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Twitter Cryptocurrency Hack: How it Happened, Why President Trump’s Account Remained Unhacked

Twitter Cryptocurrency Hack: How it Happened, Why President Trump’s Account Remained Unhacked

Several verified high-profile Twitter accounts were hacked on Wednesday in a cryptocurrency hack that earned hackers over $100,000 in the space of just a few hours. Twitter accounts hacked include those held by Apple, Tesla CEO Elon Musk, Amazon CEO Jeff Bezos, Microsoft CEO Bill Gates, and more.

Information is beginning to be revealed about the hack and how it happened. Twitter says it doesn’t believe any passwords were stolen in the hack, forcing the social network to temporarily lock all verified accounts. Now, a new report suggests that the hackers had help from the inside.

It appears that at least one Twitter employee and possibly more were involved in the takeover. Motherboard spoke to two of the alleged hackers, who claim they paid a Twitter employee to gain access to the hacked accounts using an internal tool. The tool is said to allow internal staff to change the emails associated with Twitter accounts, and it was this “feature” that allowed the security breach to take place.

Hackers used the compromised accounts to post tweets saying that if followers sent $1,000 Bitcoin to a certain wallet address then they would receive double the amount in return. Many users fell for the scam, earning the hackers over $100,000 in the space of two hours.

Twitter disclosed on Thursday that a social engineering attack targeted some of its staff as part of the hack attack.


The official Twitter Support account says it doesn’t believe passwords were compromised, and that accounts were locked as a purely precautionary move:

We have no evidence that attackers accessed passwords. Currently, we don’t believe resetting your password is necessary.

Out of an abundance of caution, and as part of our incident response yesterday to protect people’s security, we took the step to lock any accounts that had attempted to change the account’s password during the past 30 days […]

If your account was locked, this does not necessarily mean we have evidence that the account was compromised or accessed. So far, we believe only a small subset of these locked accounts were compromised, but are still investigating and will inform those who were affected.

We’re working to help people regain access to their accounts ASAP if they were proactively locked. This may take additional time since we’re taking extra steps to confirm that we’re granting access to the rightful owner.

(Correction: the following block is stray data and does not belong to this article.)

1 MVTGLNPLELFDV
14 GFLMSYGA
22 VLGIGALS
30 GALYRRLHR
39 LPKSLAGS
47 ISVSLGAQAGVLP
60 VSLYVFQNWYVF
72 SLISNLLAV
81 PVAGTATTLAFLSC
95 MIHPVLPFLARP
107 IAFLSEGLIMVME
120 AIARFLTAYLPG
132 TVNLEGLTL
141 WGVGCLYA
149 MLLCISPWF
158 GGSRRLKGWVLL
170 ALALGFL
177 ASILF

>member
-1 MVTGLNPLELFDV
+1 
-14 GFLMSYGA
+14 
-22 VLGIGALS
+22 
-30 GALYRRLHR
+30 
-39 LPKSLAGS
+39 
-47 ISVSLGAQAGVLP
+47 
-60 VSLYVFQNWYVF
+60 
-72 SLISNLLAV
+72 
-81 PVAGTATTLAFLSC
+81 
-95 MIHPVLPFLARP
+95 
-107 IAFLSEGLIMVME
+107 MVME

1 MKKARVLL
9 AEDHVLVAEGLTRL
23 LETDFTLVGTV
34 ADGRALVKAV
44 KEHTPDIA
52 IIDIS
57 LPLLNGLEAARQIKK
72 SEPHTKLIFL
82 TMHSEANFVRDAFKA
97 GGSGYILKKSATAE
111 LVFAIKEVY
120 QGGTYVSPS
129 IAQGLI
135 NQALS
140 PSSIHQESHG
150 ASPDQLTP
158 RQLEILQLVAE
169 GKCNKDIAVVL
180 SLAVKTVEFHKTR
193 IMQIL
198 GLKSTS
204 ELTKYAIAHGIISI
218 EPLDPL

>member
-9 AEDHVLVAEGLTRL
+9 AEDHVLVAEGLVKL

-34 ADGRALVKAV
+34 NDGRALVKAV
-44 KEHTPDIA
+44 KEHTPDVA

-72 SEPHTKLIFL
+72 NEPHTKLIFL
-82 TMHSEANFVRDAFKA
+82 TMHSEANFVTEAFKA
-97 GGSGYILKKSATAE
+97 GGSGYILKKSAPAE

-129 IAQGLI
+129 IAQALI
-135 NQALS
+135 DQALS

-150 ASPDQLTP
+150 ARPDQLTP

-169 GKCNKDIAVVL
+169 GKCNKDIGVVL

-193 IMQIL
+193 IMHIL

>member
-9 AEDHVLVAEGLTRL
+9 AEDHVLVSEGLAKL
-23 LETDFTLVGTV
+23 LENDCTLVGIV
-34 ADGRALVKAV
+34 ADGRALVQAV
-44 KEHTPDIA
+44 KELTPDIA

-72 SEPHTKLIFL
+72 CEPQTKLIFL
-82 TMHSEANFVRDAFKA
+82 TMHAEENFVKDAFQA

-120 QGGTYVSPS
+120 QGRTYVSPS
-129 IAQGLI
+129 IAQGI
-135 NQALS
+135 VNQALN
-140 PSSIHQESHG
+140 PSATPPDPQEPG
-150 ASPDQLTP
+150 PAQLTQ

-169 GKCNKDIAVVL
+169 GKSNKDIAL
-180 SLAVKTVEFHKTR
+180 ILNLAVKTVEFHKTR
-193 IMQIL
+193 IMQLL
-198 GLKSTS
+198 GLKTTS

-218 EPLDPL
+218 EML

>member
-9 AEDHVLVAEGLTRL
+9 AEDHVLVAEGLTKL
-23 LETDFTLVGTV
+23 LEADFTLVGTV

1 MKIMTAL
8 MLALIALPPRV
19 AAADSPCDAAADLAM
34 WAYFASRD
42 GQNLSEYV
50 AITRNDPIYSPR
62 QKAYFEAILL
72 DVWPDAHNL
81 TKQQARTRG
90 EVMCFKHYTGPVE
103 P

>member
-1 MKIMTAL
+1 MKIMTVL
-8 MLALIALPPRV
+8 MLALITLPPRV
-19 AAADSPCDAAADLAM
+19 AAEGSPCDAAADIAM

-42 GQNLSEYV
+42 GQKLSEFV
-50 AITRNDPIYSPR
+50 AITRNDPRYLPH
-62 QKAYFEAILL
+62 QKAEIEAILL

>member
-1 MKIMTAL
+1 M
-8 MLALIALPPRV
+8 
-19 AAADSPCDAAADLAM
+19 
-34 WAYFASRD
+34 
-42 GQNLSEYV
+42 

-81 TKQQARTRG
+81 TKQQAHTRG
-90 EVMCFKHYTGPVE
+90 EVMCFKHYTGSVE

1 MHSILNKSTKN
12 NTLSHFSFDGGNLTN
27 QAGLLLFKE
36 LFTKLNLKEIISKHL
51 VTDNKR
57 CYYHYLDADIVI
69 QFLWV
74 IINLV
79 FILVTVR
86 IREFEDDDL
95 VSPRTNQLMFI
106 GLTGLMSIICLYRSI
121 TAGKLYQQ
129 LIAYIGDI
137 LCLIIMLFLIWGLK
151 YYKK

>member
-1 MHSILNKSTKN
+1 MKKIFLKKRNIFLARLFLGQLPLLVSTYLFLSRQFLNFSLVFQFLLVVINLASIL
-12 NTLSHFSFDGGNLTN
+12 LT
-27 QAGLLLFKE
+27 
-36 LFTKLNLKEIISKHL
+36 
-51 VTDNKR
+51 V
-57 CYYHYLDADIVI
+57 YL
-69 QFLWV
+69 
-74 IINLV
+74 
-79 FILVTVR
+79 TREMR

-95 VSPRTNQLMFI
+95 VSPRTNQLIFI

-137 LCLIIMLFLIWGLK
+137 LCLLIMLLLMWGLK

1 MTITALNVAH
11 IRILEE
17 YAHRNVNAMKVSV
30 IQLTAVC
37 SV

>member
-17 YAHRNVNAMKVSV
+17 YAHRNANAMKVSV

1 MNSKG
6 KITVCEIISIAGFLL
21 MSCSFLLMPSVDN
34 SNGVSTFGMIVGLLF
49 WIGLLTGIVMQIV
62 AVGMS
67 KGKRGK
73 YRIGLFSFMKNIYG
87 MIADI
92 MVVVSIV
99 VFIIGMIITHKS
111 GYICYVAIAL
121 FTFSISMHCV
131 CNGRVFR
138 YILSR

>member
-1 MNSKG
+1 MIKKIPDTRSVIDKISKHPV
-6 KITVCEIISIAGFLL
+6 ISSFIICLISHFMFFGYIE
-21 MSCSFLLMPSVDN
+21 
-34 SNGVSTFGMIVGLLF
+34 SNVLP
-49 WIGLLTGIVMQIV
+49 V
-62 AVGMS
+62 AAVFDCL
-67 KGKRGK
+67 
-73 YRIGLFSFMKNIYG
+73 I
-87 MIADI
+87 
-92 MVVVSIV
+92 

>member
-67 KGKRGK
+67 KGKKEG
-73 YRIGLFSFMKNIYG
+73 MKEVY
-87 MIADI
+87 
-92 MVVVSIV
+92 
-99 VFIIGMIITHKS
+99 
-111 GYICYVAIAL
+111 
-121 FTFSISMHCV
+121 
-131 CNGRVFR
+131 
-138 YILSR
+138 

Twitter says it believes approximately 130 accounts were targeted as part of the hack, but it hasn’t so far been able to confirm whether DMs were compromised. The FBI is also conducting an investigation.

The New York Times reports President Donald Trump’s Twitter account was not hacked due to additional safeguards that are in place to protect his account.

President Trump’s account was not affected by the breach, Kayleigh McEnany, the White House press secretary, said on Thursday. Mr. Trump’s account got extra protection after past incidents, according to a senior administration official and a Twitter employee, who would speak only anonymously because the security measures were private.

Security journalist Brian Krebs has identified a potential suspect:

Twitter account @shinji was tweeting out screenshots of Twitter’s internal tools […] Cached copies of @Shinji’s tweets prior to Wednesday’s attack on Twitter are available here and here from the Internet Archive. Those caches show Shinji claims ownership of two OG accounts on Instagram — “j0e” and “dead.”

KrebsOnSecurity heard from a source who works in security at one of the largest U.S.-based mobile carriers, who said the “j0e” and “dead” Instagram accounts are tied to a notorious SIM swapper who goes by the nickname “PlugWalkJoe.” Investigators have been tracking PlugWalkJoe because he is thought to have been involved in multiple SIM swapping attacks over the years that preceded high-dollar bitcoin heists […]

The profile image in the other Archive.org index of the @shinji Twitter account […] is the same image as the one included in the @Shinji screenshot above from Wednesday in which Joseph/@Shinji was tweeting out pictures of Twitter’s internal tools.

This individual, the source said, was a key participant in a group of SIM swappers that adopted the nickname “ChucklingSquad,” and was thought to be behind the hijacking of Twitter CEO Jack Dorsey‘s Twitter account last year.

The mobile industry security source told KrebsOnSecurity that PlugWalkJoe in real life is a 21-year-old from Liverpool, UK. [Krebs names the suspect, but we have not done so here to avoid compromising any legal proceedings which may follow.]

The source said PlugWalkJoe is in Spain where he was attending a university until earlier this year. He added that PlugWalkJoe has been unable to return home on account of travel restrictions due to the COVID-19 pandemic […]

PlugWalkJoe was the subject of an investigation in which a female investigator was hired to strike up a conversation with PlugWalkJoe and convince him to agree to a video chat. The source further explained that a video which they recorded of that chat showed a distinctive swimming pool in the background.

According to that same source, the pool pictured on PlugWalkJoe’s Instagram account (instagram.com/j0e) is the same one they saw in their video chat with him.

We’ll keep you posted as we learn more.

(Some information via 9to5Mac)

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